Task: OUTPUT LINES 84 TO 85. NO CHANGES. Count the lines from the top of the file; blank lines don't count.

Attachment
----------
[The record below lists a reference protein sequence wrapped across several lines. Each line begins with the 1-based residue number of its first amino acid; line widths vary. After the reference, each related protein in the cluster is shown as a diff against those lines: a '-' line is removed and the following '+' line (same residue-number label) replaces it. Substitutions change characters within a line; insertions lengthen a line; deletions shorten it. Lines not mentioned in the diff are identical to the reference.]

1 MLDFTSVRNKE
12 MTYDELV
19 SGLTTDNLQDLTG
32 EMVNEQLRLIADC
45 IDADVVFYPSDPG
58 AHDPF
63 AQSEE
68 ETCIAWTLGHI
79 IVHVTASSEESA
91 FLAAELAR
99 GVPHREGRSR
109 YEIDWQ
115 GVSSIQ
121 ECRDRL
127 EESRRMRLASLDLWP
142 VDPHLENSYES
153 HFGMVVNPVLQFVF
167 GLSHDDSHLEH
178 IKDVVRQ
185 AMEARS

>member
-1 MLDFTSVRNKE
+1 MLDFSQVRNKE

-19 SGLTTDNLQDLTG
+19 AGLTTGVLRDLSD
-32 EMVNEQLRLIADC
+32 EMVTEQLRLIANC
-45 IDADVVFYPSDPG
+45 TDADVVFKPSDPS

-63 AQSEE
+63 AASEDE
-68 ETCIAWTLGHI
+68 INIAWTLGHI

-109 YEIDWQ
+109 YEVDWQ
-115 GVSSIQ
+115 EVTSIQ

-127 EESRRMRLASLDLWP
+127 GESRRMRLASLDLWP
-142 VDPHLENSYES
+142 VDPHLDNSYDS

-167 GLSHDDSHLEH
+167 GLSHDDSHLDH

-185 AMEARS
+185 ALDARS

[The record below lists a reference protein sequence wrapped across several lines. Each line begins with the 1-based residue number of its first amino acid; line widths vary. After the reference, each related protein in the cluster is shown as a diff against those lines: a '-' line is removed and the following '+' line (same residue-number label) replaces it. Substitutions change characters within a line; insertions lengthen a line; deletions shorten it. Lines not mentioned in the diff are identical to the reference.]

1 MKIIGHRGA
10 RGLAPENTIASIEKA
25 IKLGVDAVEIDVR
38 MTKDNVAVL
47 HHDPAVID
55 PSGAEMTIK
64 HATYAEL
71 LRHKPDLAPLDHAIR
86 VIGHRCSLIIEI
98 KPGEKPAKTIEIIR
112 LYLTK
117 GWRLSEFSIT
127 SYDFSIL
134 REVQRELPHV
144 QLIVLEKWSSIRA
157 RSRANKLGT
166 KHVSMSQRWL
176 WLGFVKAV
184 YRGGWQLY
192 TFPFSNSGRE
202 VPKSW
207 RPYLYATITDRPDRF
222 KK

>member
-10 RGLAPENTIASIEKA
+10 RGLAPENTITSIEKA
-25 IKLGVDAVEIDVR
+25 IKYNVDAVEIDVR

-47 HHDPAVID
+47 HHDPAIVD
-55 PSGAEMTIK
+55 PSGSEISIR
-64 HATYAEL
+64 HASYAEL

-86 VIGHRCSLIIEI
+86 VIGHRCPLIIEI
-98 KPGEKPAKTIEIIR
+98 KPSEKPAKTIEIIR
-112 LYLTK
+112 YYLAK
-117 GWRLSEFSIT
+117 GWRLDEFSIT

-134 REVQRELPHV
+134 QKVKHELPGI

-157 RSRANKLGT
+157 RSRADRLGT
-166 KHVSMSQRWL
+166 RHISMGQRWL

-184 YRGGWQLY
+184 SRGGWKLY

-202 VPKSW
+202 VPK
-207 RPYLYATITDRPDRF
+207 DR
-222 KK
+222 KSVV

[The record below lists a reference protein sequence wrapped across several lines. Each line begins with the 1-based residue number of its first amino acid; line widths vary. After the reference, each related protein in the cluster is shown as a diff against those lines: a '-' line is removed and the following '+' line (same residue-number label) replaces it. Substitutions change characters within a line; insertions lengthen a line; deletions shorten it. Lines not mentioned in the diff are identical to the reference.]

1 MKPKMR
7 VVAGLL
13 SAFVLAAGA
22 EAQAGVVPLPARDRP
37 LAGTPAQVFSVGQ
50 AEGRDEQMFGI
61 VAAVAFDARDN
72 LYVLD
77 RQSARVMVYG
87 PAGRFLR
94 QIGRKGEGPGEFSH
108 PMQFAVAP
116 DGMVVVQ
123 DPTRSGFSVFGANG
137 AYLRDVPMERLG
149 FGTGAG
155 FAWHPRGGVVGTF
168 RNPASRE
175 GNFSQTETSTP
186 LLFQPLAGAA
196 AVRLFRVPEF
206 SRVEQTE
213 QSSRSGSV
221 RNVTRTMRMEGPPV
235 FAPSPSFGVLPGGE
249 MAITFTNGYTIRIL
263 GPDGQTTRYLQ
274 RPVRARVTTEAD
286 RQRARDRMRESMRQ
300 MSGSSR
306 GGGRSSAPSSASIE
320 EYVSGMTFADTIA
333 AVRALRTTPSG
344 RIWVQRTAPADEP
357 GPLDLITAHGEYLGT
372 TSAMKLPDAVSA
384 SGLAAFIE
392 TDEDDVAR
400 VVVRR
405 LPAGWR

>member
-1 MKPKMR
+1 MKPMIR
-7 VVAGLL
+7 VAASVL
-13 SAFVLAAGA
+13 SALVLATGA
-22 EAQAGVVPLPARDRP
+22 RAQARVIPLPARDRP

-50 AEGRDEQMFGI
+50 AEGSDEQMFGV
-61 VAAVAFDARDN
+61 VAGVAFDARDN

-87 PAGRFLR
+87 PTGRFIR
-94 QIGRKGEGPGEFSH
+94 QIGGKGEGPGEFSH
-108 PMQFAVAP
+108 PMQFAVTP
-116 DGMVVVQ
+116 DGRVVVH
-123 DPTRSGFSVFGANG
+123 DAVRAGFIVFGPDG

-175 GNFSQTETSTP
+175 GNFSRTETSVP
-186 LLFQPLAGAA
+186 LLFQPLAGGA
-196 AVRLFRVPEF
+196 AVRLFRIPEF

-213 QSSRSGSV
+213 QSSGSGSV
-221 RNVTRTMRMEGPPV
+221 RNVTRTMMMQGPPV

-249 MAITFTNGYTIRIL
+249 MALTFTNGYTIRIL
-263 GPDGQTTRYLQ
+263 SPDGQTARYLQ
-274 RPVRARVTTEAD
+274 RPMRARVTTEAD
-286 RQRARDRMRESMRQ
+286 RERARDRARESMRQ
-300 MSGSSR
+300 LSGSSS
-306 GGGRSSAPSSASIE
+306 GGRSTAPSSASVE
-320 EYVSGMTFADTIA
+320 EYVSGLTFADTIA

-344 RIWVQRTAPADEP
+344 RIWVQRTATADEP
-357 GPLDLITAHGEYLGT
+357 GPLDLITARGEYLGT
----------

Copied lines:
-98 KPGEKPAKTIEIIR
+98 KPSEKPAKTIEIIR